THE STRESS AND STRAIN OF EVERYDAY LIFE
The stress and strain of everyday life can be significant at times. However, it’s also important to be aware of the fact that chronic insomnia frequently co‐occurs with psychiatric or physical conditions.
Although it had long been believed that, when this was the case, insomnia was a symptom of those conditions, the available evidence suggests that the relationship between such conditions and insomnia is complex and sometimes bidirectional. In fact, insomnia is a risk factor for major depression, anxiety disorders, substance use disorders, suicidality, hypertension and diabetes.
On this basis, as well as due to the fact that insomnia is associated with impairments in quality of life and an increased risk for accidents and falls, it is recommended that treatment be targeted specifically to addressing insomnia whenever it is present, including when it occurs along with physical or psychiatric conditions, but as we’ve mentioned, for the sake of overall success and safety, one thing at a time.
Then there are diseases which cause insomnia. Anything that causes chronic pain is obviously a serious threat to sleep and therefore insomnia.
CHRONIC VERSUS ACUTE PAIN
Pain is a sensation experienced differently in different people. Measurement of pain must therefore remain somewhat subjective to that individual. Acute pain provides the service of awareness of injury or damage to which the sufferer responds by withdrawal from the stimulus. If unaddressed acute pain may progress to Chronic Pain.
SIGNIFICANCE OF CHRONIC PAIN.
Chronic pain frequently manifests as a more generalized feeling which may be experienced in ways not always associated with “acute pain” those being a reduction in the Quality of Life (QofL), difficulty in sleeping and concentrating and may include anxiety, depression and mood changes.
Pain can come be the result of many illnesses, from arthritis, chronic back issues, fibromyalgia, cancer, or other conditions, pain can prevent you from falling asleep or interrupt your sleep later. Skin conditions like psoriasis and eczema or other dermatologic disorders can make your skin itch or irritate so badly that sleep is the last thing on your mind. Parkinson’s Disease and Dementia both cause difficulty in sleep.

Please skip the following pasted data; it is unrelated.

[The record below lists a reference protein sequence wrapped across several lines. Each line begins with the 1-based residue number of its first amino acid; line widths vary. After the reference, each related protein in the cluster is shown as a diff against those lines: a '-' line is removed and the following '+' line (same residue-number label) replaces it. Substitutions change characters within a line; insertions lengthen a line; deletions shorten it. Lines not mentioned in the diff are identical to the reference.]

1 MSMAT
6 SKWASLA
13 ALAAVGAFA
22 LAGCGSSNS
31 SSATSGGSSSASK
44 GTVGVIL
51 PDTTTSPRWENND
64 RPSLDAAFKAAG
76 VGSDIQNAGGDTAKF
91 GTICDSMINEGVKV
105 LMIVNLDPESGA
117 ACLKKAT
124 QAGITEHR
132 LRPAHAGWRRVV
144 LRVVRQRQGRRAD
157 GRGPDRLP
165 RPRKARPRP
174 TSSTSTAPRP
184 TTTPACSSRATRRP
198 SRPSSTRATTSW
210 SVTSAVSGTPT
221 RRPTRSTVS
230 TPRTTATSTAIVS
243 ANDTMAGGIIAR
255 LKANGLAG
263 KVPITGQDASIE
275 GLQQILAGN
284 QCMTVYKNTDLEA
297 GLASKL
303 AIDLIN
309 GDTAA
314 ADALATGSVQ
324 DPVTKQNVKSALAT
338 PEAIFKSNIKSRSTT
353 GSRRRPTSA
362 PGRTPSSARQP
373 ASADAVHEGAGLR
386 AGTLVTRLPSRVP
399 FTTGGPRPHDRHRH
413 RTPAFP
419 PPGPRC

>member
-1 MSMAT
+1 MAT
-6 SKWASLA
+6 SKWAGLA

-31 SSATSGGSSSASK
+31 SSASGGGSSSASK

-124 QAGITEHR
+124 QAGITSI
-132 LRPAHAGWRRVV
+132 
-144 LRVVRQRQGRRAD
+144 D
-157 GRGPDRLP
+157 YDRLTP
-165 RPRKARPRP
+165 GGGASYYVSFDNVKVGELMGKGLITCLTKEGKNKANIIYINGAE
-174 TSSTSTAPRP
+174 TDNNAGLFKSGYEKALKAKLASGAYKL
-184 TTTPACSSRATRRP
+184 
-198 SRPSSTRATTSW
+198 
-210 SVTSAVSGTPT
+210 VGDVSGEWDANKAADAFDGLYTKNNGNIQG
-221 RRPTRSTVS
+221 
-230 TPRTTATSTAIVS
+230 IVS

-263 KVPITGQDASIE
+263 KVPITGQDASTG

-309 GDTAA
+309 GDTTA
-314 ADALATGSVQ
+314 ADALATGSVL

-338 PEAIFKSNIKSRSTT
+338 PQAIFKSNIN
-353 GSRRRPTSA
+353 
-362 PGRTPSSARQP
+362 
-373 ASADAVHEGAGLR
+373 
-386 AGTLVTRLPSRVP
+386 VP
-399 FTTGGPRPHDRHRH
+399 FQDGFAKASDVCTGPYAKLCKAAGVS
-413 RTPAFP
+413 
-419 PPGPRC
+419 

Children with Autism and those with ADHD/ADD often have problems with sleep too.
Heartburn or GERD (Gastro-Esophageal Reflux Disorder) is a common cause of insomnia and equally a common finding in Obstructive Sleep Apnea (OSA).
Diabetes can cause a frequent need to use the bathroom – and is also has a strong association to OSA too. (OSA sneaks in all over the place! It’s a very damaging disease without much awareness.) You can experience night sweats with diabetes, just as OSA can also cause them Menopause is not a disease but can be considered a disorder if severe or extended. Most women who have experienced menopause know all about hot flashes!
A word about using the bathroom. Obviously, you don’t want to drink too much before you go to bed, and you should use the bathroom to urinate before going to bed. [Better than anywhere else I guess] Sometimes it turns out that you don’t wake up to go the bathroom – as much it makes sense to go the bathroom since you’ve woken up. Go to the bathroom, wash your hands and return to bed!
Children who have a problem with bed-wetting often have OSA, in fact it’s a red flag for the diagnosis.
OSA does affect smooth muscle tone and this may also add to the night-time bathroom trips!
So, we’ve looked at some of the outside factors that may affect sleep and result in insomnia. These are not common, but they do happen and so if you feel they may be factors you should consult with your doctor, just to rule them out.